About 250 of the Disney animated-film characters have been brought to life in costume. Of these, a relatively small number (about 50) are greeters (the Disney term for characters who mix with the patrons). The remaining characters are relegated exclusively to performing in shows, usually in holiday parades or Disney anniversary celebrations.

Character encounters

Character watching has developed into a pastime. Where families were once content to stumble across a character occasionally, they now pursue them armed with autograph books and cameras. For those who pay attention, some characters are more frequently encountered than others. Mickey, Minnie, and Goofy, for example, are seemingly everywhere, while Thumper rarely appears. Other characters are seen regularly but limit themselves to a specific location. The fact that some characters are seldom seen has turned character watching into character collecting. Mickey Mouse may be the best known and most-loved character, but from a collector’s perspective, he is also the most common. To get an autograph from Mickey is no big deal, but Daisy Duck’s signature is a real coup. Commercially tapping into the character-collecting movement, Disney sells autograph books throughout the parks. One Unofficial Guide reader offers this suggestion regarding character autographs:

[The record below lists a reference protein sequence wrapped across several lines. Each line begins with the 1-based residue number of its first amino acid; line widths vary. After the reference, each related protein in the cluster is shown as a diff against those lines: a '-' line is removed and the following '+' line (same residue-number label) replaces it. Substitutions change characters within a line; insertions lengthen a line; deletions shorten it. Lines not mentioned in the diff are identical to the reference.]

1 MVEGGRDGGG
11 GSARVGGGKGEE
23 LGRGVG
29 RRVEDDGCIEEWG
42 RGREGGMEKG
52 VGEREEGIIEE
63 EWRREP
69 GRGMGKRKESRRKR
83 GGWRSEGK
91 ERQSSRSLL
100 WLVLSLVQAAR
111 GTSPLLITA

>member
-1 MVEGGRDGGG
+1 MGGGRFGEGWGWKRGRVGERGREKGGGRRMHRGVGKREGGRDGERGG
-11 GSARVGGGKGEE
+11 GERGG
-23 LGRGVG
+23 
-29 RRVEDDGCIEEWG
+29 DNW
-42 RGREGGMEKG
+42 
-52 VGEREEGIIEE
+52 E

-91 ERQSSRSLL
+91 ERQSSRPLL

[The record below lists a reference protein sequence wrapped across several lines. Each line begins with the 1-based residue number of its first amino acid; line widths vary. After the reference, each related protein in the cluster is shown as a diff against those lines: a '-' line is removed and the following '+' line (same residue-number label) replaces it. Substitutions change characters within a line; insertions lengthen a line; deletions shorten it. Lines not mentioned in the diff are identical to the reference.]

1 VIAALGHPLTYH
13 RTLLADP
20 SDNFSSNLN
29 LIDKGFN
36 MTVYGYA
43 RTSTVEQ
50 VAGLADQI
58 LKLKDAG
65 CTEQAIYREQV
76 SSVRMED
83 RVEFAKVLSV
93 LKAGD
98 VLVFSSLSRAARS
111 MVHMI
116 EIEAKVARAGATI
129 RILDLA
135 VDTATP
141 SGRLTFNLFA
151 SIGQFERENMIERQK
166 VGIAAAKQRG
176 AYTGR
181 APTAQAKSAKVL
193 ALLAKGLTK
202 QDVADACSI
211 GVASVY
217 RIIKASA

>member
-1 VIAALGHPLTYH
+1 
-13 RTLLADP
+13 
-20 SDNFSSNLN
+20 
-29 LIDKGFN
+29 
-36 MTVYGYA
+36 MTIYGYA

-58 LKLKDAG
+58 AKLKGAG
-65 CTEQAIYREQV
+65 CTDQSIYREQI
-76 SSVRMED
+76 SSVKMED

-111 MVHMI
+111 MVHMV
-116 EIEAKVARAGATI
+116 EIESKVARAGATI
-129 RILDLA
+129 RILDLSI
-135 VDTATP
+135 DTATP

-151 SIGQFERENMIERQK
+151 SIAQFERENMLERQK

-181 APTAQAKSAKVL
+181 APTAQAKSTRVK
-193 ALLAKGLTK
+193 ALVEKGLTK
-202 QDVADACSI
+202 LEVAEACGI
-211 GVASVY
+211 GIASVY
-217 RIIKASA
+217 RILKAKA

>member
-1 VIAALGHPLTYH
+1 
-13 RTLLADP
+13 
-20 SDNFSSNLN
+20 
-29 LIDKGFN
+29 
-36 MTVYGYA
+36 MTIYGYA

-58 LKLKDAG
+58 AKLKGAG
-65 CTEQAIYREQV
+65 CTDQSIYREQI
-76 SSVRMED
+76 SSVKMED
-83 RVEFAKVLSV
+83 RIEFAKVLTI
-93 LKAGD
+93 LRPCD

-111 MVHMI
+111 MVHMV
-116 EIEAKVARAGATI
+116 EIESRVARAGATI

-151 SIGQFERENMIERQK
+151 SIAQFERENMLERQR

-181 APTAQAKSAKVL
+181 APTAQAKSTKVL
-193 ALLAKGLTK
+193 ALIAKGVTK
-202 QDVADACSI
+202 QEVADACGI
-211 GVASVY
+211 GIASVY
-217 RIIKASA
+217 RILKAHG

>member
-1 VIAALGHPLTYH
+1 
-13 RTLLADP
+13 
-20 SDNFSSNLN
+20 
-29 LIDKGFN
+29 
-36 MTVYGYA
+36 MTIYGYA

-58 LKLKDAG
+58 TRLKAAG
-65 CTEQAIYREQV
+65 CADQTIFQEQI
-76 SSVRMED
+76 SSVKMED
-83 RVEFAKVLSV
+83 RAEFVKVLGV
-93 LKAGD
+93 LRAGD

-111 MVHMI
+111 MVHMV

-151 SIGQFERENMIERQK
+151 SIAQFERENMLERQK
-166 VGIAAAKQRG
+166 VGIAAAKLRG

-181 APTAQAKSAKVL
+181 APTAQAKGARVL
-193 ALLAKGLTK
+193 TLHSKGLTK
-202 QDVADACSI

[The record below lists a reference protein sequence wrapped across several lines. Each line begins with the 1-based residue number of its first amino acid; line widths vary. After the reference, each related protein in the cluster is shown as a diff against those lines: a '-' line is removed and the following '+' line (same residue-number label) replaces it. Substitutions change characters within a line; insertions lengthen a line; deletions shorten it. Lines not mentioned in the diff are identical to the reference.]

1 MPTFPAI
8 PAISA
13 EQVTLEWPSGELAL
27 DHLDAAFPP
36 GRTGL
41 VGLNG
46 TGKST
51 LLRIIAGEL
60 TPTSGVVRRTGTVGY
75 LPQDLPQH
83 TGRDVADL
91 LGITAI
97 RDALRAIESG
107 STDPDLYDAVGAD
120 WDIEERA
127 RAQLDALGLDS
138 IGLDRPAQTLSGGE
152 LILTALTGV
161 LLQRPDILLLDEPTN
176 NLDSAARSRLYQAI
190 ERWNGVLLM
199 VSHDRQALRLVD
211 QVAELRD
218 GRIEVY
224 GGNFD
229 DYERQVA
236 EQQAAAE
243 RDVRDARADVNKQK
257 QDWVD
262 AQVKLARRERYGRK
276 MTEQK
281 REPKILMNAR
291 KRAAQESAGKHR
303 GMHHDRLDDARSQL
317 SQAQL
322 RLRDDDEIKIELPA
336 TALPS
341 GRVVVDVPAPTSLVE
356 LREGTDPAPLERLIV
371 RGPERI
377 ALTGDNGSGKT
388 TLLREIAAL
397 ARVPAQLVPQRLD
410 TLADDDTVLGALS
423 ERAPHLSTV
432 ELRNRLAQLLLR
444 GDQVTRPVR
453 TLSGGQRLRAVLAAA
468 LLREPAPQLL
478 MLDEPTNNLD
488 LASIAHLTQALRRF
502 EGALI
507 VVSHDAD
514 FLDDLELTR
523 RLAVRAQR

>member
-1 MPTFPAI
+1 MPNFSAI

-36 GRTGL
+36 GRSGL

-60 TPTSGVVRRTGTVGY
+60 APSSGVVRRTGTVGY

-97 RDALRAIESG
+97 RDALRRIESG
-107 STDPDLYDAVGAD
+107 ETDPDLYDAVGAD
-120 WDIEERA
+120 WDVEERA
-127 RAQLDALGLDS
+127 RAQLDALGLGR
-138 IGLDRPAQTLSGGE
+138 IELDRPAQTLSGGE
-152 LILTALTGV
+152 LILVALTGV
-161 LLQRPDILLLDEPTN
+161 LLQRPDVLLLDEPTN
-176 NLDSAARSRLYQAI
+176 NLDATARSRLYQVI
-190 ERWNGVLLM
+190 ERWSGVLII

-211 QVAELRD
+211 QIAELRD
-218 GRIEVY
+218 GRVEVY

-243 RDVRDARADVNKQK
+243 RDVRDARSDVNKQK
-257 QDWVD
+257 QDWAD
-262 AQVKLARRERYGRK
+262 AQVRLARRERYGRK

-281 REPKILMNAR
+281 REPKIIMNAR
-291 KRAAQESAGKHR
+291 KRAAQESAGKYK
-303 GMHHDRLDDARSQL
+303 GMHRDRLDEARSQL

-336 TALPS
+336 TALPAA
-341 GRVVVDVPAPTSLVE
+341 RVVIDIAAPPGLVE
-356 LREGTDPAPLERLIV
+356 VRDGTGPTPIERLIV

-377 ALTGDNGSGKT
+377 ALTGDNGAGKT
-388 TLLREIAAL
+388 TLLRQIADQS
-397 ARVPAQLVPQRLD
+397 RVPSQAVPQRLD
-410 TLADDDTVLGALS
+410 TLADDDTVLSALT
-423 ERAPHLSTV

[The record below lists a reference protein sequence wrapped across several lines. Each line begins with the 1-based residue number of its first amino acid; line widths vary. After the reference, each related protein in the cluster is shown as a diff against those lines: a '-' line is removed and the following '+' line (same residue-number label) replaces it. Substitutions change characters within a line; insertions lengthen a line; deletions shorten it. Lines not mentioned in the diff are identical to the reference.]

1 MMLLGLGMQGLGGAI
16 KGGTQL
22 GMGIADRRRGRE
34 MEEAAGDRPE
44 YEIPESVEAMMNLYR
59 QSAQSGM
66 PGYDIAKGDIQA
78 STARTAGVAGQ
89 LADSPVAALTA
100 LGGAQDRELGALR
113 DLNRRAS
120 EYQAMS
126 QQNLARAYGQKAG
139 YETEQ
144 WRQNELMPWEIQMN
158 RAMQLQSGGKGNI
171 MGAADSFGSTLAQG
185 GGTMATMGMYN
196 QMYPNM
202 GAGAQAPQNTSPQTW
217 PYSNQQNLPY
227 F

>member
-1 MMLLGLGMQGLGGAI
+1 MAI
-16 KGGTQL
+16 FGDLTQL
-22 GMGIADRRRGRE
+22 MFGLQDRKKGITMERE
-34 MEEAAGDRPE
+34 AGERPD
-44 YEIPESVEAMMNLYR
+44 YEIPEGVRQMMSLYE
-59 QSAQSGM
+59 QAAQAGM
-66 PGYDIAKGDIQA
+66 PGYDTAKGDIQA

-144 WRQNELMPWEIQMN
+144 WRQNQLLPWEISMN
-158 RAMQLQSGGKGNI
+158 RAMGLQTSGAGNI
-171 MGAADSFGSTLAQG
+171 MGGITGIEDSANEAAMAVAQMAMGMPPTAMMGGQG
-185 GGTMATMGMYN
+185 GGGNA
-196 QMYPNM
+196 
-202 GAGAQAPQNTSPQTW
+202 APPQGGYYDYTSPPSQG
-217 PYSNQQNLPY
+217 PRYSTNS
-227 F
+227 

Young children learn very quickly! If they see another child get an autograph, then they will want an autograph book as well. I recommend buying an autograph book right away. My 4-year-old daughter saw a child get Goofy’s autograph, and right away she wanted to join the fun.

Preparing your children to meet the characters

Because most small children are not expecting Minnie Mouse to be the size of a forklift, it’s best to discuss the characters with your kids before you go. Almost all of the characters are quite large, and several, such as Br’er Bear, are huge! All of them can be extremely intimidating to a preschooler.

On first encounter, it is important not to thrust your child upon the character. Allow the little one to come to terms with this big thing from whatever distance the child feels safe. If two adults are present, one should stay close to the youngster while the other approaches the character and demonstrates that the character is safe and friendly. Some kids warm to the characters immediately, while some never do. Most take a little time and often require several different encounters.

Part 5 – Disneyland Park

Star Tours—The Adventures Continue

DESCRIPTION AND COMMENTS

When Disney’s first modern flight simulator ride debuted in 1987, guests lined up for hours for their hyperspace voyage into a galaxy far, far away. But time and technology march on, and Star Tours received a top-to-bottom overhaul in 2011 with cutting-edge-digital 3D screens (the sharpest and clearest that we’ve ever seen) and in-cabin-Audio-Animatronic figures of C3P0, your golden droid pilot. During your inevitably turbulent travels, you’ll bump, twist, and dive into a who’s who of Star Wars icons, with heroes Master Yoda and Admiral “It’s A Trap!” Akbar on your side, and villains Darth Vader and Boba Fett on your back. Jedi junkies will want to know that the ride takes place between episodes III and IV, so you’ll be visiting planets from both the classic trilogy—such as icy Hoth and arid Tatooine—and the not-so-classic prequels, including Geonosis (home of the dreaded Death Star) and Naboo (home of the equally dreaded Jar Jar Binks).